Well, I think it’s pretty clear.
My good friend, Nate Harrison, penned some good arguments a couple of weeks ago, here and here, as to why GoldieBlox’s use of the Beastie Boys’ “Girls” song is fair use. Nate focuses on the parody argument, arguing that the Campbell case established this as fair use.
That’s true, Campbell did establish that, but it left two key questions open. One, they remanded the case back to the trial court in order for the trial court to assess whether Two Live Crew had appropriated too much of Roy Orbison’s song. The case was settled, so we don’t have an answer to this first question. Two, the Supreme Court did not address whether parody, regardless of use or intent, is always fair use. This is the key question regarding the GoldieBlox v. Beastie Boys dilemma.
What does question #2 mean? It means that it would be a bit absurd to assume that the use of any copyrighted song by another party — under the alleged rubric of parody — to sell a product, where the product is not the original copyright song, is always fair use.
Think about the absurdity of this. This would mean that all a commercial appropriator would have to do is make a slight twist to the lyrics and/or music of the original and claim that it was a parody of it, and so, under the guise of “we’re making a commentary/critique on the original song, they get to use it, without permission or financial compensation to the copyright owner, to sell their product.” This would basically mean that GoldieBlox could hire Weird Al Yankovic to “rework” a copyrighted song for the purposes of promoting a commercial product. In fact, wouldn’t this also mean that Weird Al could simply license out his version of a so-called “parody”? That would be one absurd outcome: the owner of the song would be left empty handed while Weird Al would be allowed to profit from his parody of a copyrighted song. Huh?
I know no one likes to talk about artistic intent anymore because somehow we’ve all become appropriating automatons, but the problem is, as you may have gathered, that GoldieBlox alleges, incorrectly, that their appropriation of the Beastie Boys song was to critique the song’s alleged “sexism” (I say “alleged” because I’m not convinced the Boys wrote their lyrics in earnest), and that their use of the “parodic” version to sell a product was incidental. I don’t think so. Nope, this is some very smart lawyering; the kind that only deep pockets can buy. So, the answer to the headline question is, because the alleged parody is being used to sell a commercial product, for profit, and not intended to solely critique the song, “Girls.”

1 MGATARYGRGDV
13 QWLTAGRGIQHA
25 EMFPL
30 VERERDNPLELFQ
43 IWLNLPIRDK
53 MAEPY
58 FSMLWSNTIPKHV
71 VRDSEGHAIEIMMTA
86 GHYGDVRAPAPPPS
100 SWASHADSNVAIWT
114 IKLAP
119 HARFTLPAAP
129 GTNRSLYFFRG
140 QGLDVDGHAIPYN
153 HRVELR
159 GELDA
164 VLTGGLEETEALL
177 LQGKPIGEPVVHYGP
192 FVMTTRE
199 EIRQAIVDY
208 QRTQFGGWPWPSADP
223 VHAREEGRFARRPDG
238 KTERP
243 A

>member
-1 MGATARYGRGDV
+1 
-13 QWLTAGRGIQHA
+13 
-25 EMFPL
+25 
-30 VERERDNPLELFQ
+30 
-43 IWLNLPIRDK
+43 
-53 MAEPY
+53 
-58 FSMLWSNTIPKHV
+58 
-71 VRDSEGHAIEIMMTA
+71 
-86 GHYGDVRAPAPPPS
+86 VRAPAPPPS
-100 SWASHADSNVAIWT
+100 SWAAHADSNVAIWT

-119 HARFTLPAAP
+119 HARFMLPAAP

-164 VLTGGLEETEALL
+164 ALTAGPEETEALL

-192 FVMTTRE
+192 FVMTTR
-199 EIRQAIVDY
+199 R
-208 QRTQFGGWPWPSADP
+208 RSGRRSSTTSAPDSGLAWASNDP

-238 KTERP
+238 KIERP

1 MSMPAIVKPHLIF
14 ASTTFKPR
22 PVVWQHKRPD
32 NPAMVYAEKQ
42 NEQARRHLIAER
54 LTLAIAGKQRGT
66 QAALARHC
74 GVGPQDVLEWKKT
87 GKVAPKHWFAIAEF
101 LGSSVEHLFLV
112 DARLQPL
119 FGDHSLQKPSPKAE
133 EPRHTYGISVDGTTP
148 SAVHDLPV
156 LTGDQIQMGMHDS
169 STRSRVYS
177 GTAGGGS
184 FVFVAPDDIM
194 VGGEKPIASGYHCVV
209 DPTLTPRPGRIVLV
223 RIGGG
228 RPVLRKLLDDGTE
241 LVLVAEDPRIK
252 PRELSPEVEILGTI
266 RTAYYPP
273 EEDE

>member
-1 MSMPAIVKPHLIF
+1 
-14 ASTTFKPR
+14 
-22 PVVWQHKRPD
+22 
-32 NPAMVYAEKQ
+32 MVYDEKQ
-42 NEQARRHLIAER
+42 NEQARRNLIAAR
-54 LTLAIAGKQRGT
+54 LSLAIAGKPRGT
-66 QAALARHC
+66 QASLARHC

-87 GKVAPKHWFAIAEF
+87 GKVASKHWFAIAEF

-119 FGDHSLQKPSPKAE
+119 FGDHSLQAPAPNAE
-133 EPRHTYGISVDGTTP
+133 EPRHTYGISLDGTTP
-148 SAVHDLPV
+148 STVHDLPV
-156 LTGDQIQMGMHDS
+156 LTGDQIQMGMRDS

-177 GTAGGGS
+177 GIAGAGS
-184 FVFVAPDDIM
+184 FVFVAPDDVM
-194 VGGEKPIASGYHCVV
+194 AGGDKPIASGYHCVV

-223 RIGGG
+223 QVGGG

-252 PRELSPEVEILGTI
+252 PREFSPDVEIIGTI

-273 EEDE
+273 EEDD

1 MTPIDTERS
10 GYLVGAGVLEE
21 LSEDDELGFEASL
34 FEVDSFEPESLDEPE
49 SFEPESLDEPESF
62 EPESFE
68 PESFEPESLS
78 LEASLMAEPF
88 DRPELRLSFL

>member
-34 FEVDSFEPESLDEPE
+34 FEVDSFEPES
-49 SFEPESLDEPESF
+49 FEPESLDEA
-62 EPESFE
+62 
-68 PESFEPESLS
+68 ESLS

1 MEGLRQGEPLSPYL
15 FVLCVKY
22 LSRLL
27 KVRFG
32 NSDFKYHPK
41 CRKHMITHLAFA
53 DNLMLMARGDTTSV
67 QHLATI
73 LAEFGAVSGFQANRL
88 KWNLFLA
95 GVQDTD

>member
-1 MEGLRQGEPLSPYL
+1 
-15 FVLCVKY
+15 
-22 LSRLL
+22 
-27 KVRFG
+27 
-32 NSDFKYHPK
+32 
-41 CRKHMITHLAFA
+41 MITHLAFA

Interviewed by Salon, musician and frontman David Lowery agrees,
A parody has to be about the song — like, say, if you’re parodying a song, then the parody is about the song — that’s the sole point of it. Not to sell a commercial product for a for-profit company. So you don’t take a parody of a song and sell Shell Oil, or you don’t parody a song to, for instance, advocate some position that maybe the Koch brothers want to advocate or that George Soros wants to advocate. It has to be specific. The parody has to be about the song.This is a commercial use of a song to sell a product, which — like I said — even the Pirate Party, with their limited view of copyright, that is where they say copyright comes into effect.
If you’re still here and not bored to tears by this debate, there’s this good overview regarding the above by Lori Werderitch, where she distinguishes satire from parody, indicating, it seems to me, that GoldieBlox’s use was more satire than parody, and thus making their fair use argument much more difficult.
And finally, here’s The Economist’s version, and a groovy remix via Fisher & Fiebak.